FWIW.

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PostPost by: hatman » Fri Dec 02, 2005 4:04 pm

Something that's always puzzled me with the type of overflow setup that's on the later Elans- do they work? How can they possibly work?

This is the scenario:- when coolant temp gets up to 100ish, pressure in the system rises towards and beyond the 10psi rating of the filler cap which then pops its spring, allowing the hot stuff to escape into the overflow bottle. At some stage the temp reduces, as does the pressure (to less than 10psi) and, of course, the spring-driven pressure cap pops closed again. Question: - how then can the coolant in the overflow bottle possibly get past the one-way pressure cap back into the radiator?
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PostPost by: john.p.clegg » Fri Dec 02, 2005 4:14 pm

Because the one-way pressure cap is a two way pressure cap(or should be)
I had the same problem getting my head round it a while ago....
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PostPost by: hatman » Fri Dec 02, 2005 4:36 pm

Two-way pressure cap? Don't get it I'm afraid. The cap is designed to release pressure out of the system only - not back into it too. As soon as there's any movement of the coolant back into the radiator, the spring-driven seal inside the cap will move with it thereby sealing off the rad once again - any residual movement in the trying-to-return coolant will merely tend to close the seal even tighter!
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PostPost by: chicagojeff » Fri Dec 02, 2005 4:39 pm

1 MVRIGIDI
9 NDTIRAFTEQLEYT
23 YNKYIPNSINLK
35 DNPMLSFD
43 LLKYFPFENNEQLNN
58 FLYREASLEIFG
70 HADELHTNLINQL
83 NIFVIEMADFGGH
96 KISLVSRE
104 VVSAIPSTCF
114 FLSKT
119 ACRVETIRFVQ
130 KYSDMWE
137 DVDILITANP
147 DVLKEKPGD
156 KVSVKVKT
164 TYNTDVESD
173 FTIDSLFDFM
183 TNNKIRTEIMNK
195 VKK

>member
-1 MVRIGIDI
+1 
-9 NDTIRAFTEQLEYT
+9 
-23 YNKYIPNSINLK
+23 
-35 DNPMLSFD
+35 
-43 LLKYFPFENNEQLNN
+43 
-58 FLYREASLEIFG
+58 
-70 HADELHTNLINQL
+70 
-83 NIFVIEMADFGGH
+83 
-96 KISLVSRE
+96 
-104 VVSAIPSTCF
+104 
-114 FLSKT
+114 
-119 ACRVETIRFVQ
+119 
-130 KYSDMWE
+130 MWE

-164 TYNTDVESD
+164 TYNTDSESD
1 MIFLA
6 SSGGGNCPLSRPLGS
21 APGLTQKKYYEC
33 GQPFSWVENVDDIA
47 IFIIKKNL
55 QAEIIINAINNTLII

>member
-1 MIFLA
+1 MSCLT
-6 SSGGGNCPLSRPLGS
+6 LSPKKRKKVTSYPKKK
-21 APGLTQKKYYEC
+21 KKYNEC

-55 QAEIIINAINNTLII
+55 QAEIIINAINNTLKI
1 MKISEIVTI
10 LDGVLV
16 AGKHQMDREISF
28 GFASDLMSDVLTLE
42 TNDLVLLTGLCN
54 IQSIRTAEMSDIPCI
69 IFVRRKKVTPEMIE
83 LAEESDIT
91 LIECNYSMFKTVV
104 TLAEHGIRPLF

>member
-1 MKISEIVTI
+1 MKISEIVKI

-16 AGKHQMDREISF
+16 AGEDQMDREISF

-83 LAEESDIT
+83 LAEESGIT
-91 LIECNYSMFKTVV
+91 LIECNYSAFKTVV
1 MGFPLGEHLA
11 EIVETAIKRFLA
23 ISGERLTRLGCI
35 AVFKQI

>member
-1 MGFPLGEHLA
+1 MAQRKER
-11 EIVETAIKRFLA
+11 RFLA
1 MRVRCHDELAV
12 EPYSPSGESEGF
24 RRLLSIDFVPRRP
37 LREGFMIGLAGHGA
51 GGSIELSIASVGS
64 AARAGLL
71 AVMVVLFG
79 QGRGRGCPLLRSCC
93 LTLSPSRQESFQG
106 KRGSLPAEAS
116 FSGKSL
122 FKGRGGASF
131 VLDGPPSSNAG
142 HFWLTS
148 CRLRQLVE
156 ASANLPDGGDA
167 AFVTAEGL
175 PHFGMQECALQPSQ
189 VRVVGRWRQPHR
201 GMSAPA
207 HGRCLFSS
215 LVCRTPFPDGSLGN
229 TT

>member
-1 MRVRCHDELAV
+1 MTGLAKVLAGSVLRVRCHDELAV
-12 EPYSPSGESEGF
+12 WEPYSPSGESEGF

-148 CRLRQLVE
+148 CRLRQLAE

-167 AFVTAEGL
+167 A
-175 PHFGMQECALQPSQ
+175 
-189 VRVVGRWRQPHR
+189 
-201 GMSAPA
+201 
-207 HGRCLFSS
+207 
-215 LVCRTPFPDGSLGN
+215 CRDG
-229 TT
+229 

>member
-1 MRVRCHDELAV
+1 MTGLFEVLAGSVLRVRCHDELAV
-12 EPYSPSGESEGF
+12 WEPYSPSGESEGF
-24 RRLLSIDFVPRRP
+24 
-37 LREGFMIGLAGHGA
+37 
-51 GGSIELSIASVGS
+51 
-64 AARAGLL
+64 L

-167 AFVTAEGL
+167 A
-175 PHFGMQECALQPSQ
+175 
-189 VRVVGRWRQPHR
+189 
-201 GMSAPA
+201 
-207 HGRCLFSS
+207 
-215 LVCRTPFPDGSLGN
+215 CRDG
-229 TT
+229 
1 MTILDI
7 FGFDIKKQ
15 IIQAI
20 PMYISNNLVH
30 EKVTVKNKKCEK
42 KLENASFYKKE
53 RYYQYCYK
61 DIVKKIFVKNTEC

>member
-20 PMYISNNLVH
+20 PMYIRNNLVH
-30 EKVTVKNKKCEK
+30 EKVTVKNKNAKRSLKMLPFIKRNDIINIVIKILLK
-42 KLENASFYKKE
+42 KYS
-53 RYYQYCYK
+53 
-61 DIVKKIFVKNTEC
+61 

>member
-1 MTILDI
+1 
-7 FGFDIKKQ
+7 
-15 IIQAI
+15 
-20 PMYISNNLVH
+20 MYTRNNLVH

this thread has been very helpful...to complete the round of questions, what pressure rating cap are people using? I have 7.5 pounds.
also, what thermo temp are folks using? I am using an 82 degree Celsius right now.
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PostPost by: stuartgb100 » Fri Dec 02, 2005 7:25 pm

Rad cap 10
Thermostat 72 degrees

Regards,

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PostPost by: john.p.clegg » Fri Dec 02, 2005 9:46 pm

Hatman
if you take a close look at your rad cap you may notice two concentric valves ,each in different directions,as the pressure reduces,coolant is sucked back from the overflow bottle by the inner valve....
I know it is not easy,but you will get it eventually
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PostPost by: types26/36 » Sat Dec 03, 2005 1:34 am

Hatman,
John is right, all radiator caps have a valve to let atmospheric pressure back into the system after the water has expanded and then contracted otherwise the hoses would collapse in on themselves, if you look at the centre of the cap (from the inside) you will see a small round valve in the centre that can be pulled inward (oppersite direction to the main spring)
Although this system when applied to to a water recovery system "should" work in theory just does'nt seem to work in practice (thats my experience anyway) hence me useing a pressurized expansion tank.
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PostPost by: rgh0 » Sat Dec 03, 2005 10:52 am

Brian

To pull fluid back into the radiator reliably requires a "recovery" cap with a second rubber seal around the neck of the radiator filler so it sucks the fluid back in from the reservoir and not air from around the cap.

The only problem is the lowest relief pressure these recovery caps seem to come in is around 15 psi ( In Australia at least) which is getting a bit above the original Lotus specified pressure of 7 or 10 psi. Above about 20 psi you can get the pump seal start to let by especially if you have not got the crush height on the seal right.